The tragic death of Eric Garner last July has fueled a growing campaign against broken windows policing. Garner was selling untaxed, loose cigarettes—a misdemeanor offense—on a commercial strip of Staten Island, NY, when a group of New York police officers tried to arrest him. He resisted, and the officers brought the 350-pound asthmatic to the ground by pulling him down by his neck. Garner went into cardiac arrest and eventually died.
Garner’s death was a grotesque tactical failure. But police critics say that it also illustrates the dangers of broken windows policing, especially for minorities. Broken windows theory holds that enforcing public order laws—such as laws against graffiti, trespassing, and illegal street vending—reduces both the fear of crime and crime itself. According to critics, however, public order policing is a racist assault on poor minority neighborhoods that criminalizes innocuous behavior. Should the critics succeed in reducing or eliminating low-level misdemeanor enforcement in New York City, they may produce a paradoxical consequence: a rise in the New York State prison population.
As the national prison census rose steadily over the last 15 years, New York State’s prison population dropped a remarkable 17% from 2000 to 2009. This drop in the incarcerated population was all the more surprising, since the average New York State prison sentence lengthened considerably during that time and the number of arrests in New York City—which is responsible for the vast majority of New York State prisoners—increased.
The rise in arrests and the lengthier felony sentences (now among the nation’s longest) should have inflated the prison population. The opposite happened, however, because the type of arrests that the New York Police Department was making had changed radically. As Michael Jacobson of the Vera Institute and James Austin of the JFA Institute document in “How New York City Reduced Mass Incarceration,” misdemeanor arrests in New York City shot up and felony arrests plummeted, thanks to the advent of broken windows policing in 1994. (Franklin Zimring reached the same conclusion in his book, The City That Became Safe.) Under then-police commissioner William Bratton, the police started paying attention to turnstile jumpers, aggressive panhandlers, public drinkers, and outdoor marijuana smokers, among other low-level public order offenders. Misdemeanor arrests more than doubled between 1990 and 2009. Yet felony arrests fell, because felony crime was falling so fast—eventually dropping an unprecedented and unmatched 80% from the early 1990s to today.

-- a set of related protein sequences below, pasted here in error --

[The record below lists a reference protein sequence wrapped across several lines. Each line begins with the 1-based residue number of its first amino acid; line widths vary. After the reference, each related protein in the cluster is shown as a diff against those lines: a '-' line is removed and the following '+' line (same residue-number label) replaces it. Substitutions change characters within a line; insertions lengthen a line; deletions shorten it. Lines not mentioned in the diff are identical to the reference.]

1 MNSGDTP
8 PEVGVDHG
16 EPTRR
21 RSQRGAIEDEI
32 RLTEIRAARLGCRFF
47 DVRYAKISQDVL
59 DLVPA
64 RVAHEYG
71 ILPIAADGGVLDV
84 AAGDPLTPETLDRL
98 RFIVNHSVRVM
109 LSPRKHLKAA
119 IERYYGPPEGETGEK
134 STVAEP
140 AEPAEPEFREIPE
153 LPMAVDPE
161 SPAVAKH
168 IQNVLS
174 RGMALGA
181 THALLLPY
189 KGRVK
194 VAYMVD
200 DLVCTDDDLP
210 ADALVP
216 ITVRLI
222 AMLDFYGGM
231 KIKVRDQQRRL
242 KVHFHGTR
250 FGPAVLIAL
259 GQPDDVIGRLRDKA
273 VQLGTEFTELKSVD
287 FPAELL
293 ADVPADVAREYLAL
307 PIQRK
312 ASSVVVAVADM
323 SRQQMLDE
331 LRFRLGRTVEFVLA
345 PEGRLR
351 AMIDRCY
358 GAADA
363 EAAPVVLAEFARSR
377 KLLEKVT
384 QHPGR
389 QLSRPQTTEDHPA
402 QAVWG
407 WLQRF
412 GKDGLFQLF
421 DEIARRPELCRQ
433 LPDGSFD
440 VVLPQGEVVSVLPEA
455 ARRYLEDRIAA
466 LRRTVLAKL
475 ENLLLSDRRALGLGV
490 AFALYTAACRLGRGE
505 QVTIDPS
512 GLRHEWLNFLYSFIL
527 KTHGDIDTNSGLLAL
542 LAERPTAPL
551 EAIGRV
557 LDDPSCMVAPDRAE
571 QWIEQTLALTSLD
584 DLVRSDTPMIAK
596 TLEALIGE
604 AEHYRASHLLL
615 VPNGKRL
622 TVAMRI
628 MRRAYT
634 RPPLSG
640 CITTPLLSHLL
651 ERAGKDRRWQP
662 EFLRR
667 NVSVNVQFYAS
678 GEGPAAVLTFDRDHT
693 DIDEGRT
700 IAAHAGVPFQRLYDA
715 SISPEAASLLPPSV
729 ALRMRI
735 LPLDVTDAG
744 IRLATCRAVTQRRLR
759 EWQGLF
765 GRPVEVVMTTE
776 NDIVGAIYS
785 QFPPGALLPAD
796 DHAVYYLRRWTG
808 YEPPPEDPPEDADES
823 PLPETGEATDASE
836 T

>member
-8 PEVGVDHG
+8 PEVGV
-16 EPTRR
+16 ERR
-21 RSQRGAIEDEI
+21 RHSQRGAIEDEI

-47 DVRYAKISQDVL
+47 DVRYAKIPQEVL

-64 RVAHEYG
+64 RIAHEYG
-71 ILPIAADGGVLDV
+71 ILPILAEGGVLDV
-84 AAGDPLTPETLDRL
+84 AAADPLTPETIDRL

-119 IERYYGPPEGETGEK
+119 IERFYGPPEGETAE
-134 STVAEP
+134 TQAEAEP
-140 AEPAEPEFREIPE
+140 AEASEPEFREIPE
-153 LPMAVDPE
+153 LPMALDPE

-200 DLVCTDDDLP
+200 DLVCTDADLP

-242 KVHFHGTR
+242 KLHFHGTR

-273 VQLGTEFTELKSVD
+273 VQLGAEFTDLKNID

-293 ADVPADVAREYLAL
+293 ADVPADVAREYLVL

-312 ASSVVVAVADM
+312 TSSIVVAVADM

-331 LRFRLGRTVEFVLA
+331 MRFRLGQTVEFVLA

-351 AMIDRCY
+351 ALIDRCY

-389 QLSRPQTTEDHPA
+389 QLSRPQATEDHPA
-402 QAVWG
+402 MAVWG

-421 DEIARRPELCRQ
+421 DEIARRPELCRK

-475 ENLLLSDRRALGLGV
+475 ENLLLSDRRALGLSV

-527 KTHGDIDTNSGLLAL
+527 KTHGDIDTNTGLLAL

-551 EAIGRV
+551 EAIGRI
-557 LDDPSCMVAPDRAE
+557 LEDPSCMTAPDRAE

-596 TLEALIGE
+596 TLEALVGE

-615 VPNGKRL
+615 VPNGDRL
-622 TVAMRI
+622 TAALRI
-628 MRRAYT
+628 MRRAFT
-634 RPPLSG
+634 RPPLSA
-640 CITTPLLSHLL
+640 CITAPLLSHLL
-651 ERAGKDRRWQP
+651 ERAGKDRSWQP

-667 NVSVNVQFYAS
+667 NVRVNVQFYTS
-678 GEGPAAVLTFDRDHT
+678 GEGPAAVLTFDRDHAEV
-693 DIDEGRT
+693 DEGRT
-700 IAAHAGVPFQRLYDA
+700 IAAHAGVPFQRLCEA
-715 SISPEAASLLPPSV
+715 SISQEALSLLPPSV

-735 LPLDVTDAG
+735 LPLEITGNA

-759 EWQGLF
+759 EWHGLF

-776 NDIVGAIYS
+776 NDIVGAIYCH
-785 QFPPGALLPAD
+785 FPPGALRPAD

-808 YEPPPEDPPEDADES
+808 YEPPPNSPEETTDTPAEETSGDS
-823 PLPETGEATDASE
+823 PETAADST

The plunging felony arrest rate meant that fewer New York City offenders were being sent upstate to prison. And even though the number of misdemeanor offenders being sent to New York’s Rikers Island jail complex increased, the Rikers Island population also dropped, because felony arrests were down so far. (A felony criminal is initially processed in a local jail before he is sentenced to state prison; a misdemeanor offender, by contrast, serves his entire time pre- and post-sentence in a jail.) In fact, the entire correctional population generated in New York City—prisoners, jail inmates, and offenders under probation and parole supervision—dropped over the last decade and a half, unlike in the rest of the country.
Broken windows policing helps explain this drop. Misdemeanor enforcement can interrupt criminal behavior before it ripens into a felony. Arresting someone for trespassing in the stairwell of a public housing project may avert a sexual assault in that same stairwell later that night. Pouring out the whiskey bottle of someone drinking in public can prevent a stabbing a few hours later. Nabbing a gang member for graffiti may foreclose a shooting. The same people, in other words, who might have been arrested for a felony absent misdemeanor enforcement, were now being picked up on low-level charges and serving brief stays in jail or just the station house.
It turns out that if you want to decrease incarceration without increasing crime, the way to do it is through more law enforcement, not less, but targeted at low-level offenders.
Not all quality of life violators are felons-in-waiting, of course. Eric Garner was certainly not one of them. And he most certainly did not deserve to die for the offense of selling loose cigarettes. Yet such activity, if allowed to fester, reinforces the perception that social control in the affected area has broken down, leading to more serious law-breaking. No one understands broken windows theory more intuitively than the law-abiding residents of poor communities, who invariably beseech their local police commanders to crack down on public order offenses. The merchants in the Staten Island neighborhood where Garner tragically died had begged the police to eradicate the drug use, public urination, and, yes, the selling of “loosies” in the pocket park where Garner hung out.
Garner died not because the police were enforcing quality of life laws but because the tactics used to subdue him, interacting with his serious health problems, backfired horribly. Those tactics and police training around them need serious reconsideration; broken windows policing does not. (According to NYPD, only 0.6% of all public order arrests in New York City in the first half of 2014 involved an officer’s use of force, which can mean simply putting hands on a subject; the Garner death is an aberration among quality of life arrests.) But if the NYPD abandons public order policing, the likely result will be more minority men in prison.
Heather Mac Donald is the Thomas W. Smith fellow at the Manhattan Institute and author of Are Cops Racist?